The RSA’s chief executive shares his memories for the benefit of newly elected councillors
Depressing though I find it to acknowledge, it is 29 years since I was elected a local councillor. In my four years on Warwickshire CC there were two things I got badly wrong and one I like to think I got right.
I’ll leave you to judge whether lessons as old as these have any relevance to the hundreds of new councillors who had the honour last month of being elected for the first time.
My first mistake was to play politics. In 1985 there was a lot of it going on in Labour local government. Having never been in power in Warwickshire (our tongue in cheek campaign slogan was ‘end 96 years of Tory misrule’) the leaders of the Labour group took advantage of Conservative losses to form a coalition with what was then the Liberal/SDP Alliance.
Refusing to accept that being the ruling party of a hung council meant sacrificing some aspects of the incredibly detailed manifesto that we had spent months drafting, I joined with four other principled socialists/self-indulgent headbangers to vote against a negotiated budget. Because the group was so small and there were so many portfolios to fill I wasn’t exiled from Labour’s ranks for long, but it was still an act of futility which made me look even more immature than I actually was.
The second mistake was to spend far too much time in the council chamber and far too little trying to understand and champion the interests of my constituents. My ward – which comprised the centre of Leamington Spa – was tiny and I had to compete for attention with three Conservative district councillors. But, still I failed until far too late to recognise the important and fulfilling role that councillors can play as community conveners and social entrepreneurs.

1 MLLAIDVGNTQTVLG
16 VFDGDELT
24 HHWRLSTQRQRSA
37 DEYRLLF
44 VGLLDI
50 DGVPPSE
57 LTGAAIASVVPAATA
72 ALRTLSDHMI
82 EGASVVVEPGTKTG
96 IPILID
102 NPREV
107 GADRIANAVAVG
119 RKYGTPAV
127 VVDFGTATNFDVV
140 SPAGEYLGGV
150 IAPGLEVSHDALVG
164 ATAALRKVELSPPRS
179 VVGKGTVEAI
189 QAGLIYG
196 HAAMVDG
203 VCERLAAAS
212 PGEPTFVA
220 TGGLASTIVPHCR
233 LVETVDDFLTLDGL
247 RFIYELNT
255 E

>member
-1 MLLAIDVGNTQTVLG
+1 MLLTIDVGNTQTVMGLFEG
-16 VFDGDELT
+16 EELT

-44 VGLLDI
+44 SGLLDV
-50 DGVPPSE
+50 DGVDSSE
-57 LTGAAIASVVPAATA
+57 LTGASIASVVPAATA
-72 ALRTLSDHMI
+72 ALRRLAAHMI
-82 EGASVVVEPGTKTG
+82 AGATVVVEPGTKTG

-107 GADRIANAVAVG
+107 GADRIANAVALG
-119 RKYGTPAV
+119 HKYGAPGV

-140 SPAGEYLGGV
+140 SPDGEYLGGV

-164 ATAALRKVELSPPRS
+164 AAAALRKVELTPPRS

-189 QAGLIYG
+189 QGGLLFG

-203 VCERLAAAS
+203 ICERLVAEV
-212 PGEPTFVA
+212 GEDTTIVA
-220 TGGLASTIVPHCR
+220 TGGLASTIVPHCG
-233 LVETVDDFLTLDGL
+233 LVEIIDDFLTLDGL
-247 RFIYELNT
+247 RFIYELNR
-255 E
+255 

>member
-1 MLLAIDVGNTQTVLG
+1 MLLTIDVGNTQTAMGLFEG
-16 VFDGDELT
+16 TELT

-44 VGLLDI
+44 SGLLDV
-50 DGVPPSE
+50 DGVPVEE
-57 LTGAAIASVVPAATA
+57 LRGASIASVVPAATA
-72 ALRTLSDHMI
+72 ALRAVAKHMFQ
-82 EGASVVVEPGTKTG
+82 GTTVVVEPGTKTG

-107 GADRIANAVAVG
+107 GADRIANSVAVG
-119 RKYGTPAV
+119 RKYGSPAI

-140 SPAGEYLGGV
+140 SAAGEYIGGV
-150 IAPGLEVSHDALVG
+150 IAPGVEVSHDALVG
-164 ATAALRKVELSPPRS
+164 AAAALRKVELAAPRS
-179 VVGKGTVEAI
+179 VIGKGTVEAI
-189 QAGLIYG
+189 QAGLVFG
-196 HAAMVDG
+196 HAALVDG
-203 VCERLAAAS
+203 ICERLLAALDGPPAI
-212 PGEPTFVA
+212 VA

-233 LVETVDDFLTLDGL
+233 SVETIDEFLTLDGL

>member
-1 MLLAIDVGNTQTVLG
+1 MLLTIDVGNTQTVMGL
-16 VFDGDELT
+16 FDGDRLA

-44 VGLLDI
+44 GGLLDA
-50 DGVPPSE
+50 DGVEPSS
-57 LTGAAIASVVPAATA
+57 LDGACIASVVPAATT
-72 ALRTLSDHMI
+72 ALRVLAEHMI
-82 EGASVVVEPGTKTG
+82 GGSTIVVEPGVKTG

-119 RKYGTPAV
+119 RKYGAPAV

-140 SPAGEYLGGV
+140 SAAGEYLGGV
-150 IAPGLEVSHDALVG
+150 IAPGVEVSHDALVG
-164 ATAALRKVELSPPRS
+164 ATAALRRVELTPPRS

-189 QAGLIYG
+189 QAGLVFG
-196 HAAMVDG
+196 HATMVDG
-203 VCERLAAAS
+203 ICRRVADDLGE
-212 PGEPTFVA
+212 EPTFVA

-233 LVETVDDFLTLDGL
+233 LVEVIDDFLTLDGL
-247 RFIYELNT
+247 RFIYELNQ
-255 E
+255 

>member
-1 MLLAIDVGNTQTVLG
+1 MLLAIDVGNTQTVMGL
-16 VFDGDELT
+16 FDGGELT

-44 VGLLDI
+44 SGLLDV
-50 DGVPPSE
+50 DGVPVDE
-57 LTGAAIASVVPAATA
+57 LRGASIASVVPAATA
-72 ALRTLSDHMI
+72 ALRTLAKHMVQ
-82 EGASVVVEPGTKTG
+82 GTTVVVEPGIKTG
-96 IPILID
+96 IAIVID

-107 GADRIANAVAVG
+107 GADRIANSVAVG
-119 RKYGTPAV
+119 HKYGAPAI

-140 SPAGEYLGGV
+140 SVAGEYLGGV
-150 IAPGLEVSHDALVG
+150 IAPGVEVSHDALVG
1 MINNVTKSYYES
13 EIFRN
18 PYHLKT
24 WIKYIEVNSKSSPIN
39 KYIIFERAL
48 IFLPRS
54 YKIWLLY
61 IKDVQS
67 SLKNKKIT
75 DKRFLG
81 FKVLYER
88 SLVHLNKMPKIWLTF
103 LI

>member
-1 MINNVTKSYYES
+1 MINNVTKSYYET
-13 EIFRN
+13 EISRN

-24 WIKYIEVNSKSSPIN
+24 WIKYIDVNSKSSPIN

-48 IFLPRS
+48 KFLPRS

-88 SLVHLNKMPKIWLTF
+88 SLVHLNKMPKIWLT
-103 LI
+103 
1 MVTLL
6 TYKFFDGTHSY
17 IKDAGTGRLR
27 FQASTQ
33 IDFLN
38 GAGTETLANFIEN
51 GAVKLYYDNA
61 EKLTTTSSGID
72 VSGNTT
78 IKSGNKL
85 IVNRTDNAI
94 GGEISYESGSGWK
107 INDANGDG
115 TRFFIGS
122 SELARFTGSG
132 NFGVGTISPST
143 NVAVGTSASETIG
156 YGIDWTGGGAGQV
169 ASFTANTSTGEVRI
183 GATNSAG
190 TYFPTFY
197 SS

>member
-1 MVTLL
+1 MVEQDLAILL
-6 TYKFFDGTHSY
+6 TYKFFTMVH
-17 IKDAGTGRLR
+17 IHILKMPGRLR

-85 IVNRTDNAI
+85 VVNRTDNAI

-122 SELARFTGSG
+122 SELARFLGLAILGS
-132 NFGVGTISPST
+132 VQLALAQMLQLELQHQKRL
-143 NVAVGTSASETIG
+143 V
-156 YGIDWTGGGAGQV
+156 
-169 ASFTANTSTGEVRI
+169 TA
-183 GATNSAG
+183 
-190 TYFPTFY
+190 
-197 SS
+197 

In my defence, ever since – in pamphlets, speeches and research projects – I have championed the community role of local representatives, something which many council hierarchies seem now finally to be fully appreciating. There has been a great deal of interest in the idea of community organising over recent years. Effective local councillors can be the best, and cheapest, organisers.
The one thing I got right was to specialise. At university a friend had got me interested in disabled rights. So, as deputy chair of the schools committee (note to those under 40; this was not a scrutiny body, we actually ran the schools) I set up a working party on special education.
The fashion was for integration but our more nuanced goal was to replace a system in which children had to be fitted into certain, often arbitrarily applied, categories of provision with one in which children got exactly the mix of mainstream and special support they needed. We didn’t achieve all we set out to – partly because to my eternal shame I forgot to attend a critical meeting (if only mobile phones had existed then) – but I am still today proud of the way the cross-party group and its officers worked together to overcome local opposition.
My greatest ally on the working group was an old school Tory. This not only contributed to realigning my politics, it also taught me that that whatever the political differences the biggest divide in the council chamber can often be between those who focus on the best interests of the local authority and all its citizens and those with a more parochial bent. Good community organisers have sometimes to make unpopular arguments to their constituents.
Don’t play political games, focus more on the community than the council and choose an issue that motivates you and on which you can make a difference. Maybe my recollections aren’t so irrelevant after all.
Oh, and one more thing, be lucky; after six recounts my election against an incumbent Tory was declared a draw. Although I won on the toss of a coin, I’ll always wish we had listened to a well-known local drunk who had wandered into the town hall after the fifth recount. As people stood around scratching their heads he shouted out “make them take penalties”.
Matthew Taylor, chief executive, RSA